Roof Report: September 11, 2015 The crew arrived on site for 7:30am, and got to cleaning the remaining section of the EPDM roof. By the time they took a break around 10:10am the roof was clean and ready for the liquid rubber. They performed a leak test on the second roof, and made sure that there was no water ingress to the offices below. Once confirmed, they prepared the breather holes on the metal roof's ribbing with mesh and rubber. Lunch break went from 11:30 - 12:00pm, and the EPDM roof was finished shortly after. The rubber has to cure before the ballast can be replaced, so the team moved on to the metal roof to continue adhering the mesh and rubber to the ribbing. Come 2:40pm, they had the site cleaned up and marked the job complete. < End Report >   CODE: 6621 Contact Us Call our 24 hour emergency roof repair at 1.780.424.7663. Mail to: 3428 99 Street NW Edmonton, Alberta T6E-5X5. We service all of Alberta including Edmonton, Stony Plain, Spruce Grove, Fort Saskatchewan, St Albert, Sherwood Park, Leduc, Nisku, Beaumont, Lac La Biche, Grande Prairie, High Level, Westlock, Slave Lake, Edson, Drayton Valley, Devon, Camrose, Wetaskiwin, Tofield, Lamont, Morinville, Vegreville, Tofield, Millet, Calmar, Evansburg, Redwater, Onaway, Viking, Athabasca, High Prairie, Valleyview, Fairview, Peace River, Whitecourt, Mayerthorpe and many more rural areas and towns.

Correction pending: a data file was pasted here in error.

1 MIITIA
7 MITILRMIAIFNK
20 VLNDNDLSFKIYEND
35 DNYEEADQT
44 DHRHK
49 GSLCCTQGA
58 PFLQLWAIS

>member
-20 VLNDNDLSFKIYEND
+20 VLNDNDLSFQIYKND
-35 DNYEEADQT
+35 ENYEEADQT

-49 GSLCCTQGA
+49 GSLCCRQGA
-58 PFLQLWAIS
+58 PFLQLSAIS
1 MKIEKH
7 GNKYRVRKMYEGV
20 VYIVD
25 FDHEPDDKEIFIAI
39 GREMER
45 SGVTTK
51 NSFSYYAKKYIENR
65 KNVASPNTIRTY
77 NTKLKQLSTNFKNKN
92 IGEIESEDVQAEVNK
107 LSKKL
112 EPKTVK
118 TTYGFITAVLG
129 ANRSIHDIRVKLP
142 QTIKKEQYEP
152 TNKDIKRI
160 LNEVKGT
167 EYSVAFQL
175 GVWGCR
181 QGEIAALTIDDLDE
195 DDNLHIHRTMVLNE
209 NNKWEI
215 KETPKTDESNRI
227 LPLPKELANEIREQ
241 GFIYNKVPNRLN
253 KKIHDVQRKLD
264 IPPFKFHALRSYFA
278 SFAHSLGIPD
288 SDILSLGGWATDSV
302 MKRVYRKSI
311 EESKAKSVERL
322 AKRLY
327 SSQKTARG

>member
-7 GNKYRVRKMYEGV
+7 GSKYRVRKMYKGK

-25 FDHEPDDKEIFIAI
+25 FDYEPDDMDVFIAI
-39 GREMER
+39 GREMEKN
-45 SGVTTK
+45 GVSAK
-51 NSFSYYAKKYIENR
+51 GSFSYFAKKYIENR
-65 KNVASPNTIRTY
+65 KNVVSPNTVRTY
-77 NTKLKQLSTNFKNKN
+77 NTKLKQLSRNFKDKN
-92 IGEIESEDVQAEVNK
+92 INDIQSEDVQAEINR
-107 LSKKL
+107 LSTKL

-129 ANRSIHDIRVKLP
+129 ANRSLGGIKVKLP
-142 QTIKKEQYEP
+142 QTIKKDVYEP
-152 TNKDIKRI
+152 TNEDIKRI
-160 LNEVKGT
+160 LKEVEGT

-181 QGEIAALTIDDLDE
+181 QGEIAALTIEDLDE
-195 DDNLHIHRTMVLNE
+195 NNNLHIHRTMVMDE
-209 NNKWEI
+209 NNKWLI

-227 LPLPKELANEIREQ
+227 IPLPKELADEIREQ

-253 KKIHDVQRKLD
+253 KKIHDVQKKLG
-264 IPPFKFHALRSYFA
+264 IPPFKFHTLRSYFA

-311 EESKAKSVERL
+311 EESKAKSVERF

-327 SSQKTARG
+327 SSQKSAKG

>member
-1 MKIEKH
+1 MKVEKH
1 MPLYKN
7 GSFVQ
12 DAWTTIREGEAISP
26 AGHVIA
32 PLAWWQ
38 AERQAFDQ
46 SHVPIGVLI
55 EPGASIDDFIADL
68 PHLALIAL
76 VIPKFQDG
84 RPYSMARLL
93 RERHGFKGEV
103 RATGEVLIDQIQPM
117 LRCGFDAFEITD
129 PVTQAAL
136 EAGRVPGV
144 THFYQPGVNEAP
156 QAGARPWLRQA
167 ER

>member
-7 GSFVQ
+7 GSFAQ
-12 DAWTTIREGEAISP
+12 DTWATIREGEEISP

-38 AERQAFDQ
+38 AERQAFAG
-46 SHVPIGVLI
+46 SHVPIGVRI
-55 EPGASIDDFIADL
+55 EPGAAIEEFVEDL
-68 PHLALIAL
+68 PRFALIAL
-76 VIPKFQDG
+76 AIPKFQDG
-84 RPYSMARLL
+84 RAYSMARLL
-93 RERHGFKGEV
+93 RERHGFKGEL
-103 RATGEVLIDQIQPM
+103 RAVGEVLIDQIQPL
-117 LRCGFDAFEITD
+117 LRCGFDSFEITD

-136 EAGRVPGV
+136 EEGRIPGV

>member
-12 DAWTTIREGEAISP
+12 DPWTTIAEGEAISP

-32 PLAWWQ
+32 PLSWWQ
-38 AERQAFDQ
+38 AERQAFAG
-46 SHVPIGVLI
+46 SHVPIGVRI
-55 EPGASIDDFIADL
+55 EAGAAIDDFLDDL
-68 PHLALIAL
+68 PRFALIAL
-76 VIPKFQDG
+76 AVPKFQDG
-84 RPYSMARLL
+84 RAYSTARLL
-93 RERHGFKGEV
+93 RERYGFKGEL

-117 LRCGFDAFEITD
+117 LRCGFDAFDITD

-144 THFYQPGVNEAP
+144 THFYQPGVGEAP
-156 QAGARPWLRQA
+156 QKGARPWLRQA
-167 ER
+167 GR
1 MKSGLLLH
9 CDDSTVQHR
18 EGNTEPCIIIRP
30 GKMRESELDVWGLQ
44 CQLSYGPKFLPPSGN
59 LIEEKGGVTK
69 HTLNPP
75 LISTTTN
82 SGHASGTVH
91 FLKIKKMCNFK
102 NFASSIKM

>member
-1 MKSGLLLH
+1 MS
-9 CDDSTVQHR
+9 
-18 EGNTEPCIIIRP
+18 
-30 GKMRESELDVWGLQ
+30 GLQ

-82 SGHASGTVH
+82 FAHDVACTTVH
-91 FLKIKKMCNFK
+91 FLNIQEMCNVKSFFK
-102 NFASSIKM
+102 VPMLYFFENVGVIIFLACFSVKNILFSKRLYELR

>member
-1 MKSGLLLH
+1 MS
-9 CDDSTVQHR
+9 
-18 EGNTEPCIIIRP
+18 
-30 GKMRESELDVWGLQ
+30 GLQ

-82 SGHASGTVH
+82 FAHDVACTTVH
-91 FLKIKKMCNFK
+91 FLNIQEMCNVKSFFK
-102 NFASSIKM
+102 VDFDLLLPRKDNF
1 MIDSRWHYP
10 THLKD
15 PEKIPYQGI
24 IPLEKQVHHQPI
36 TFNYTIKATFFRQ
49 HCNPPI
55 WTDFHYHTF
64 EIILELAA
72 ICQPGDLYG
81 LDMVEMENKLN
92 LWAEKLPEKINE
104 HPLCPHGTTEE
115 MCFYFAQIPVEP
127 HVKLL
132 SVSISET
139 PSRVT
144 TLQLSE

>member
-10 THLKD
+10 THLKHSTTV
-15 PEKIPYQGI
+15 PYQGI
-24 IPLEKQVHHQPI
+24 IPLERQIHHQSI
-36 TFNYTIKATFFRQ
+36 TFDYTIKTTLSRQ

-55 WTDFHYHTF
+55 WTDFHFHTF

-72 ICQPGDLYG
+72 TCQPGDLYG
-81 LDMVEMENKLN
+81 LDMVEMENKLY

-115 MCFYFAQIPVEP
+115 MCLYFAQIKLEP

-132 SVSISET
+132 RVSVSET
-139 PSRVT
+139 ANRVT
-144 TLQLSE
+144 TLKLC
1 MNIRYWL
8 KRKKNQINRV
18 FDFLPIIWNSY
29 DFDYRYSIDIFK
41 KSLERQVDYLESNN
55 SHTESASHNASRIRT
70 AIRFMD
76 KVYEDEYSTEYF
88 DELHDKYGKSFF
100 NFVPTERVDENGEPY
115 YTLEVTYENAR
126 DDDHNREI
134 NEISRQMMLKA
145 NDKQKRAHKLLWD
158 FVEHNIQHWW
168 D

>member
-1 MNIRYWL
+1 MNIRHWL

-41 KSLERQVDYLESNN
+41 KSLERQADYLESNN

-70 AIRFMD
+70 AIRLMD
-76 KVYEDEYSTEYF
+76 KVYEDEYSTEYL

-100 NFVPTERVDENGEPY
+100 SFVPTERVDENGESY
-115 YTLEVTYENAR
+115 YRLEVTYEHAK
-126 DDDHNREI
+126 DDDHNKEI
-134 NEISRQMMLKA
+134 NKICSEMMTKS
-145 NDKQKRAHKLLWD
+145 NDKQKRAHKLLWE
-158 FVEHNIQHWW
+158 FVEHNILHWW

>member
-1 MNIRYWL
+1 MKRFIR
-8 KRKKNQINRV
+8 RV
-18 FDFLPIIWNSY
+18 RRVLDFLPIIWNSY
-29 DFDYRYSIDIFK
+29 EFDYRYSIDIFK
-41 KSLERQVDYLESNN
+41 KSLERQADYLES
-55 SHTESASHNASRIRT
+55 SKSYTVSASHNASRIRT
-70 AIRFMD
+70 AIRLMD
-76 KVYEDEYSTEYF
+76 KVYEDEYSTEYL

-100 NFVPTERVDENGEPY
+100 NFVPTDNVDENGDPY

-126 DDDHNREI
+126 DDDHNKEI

EPDM Roofing Replacement, July and August 2015, Edmonton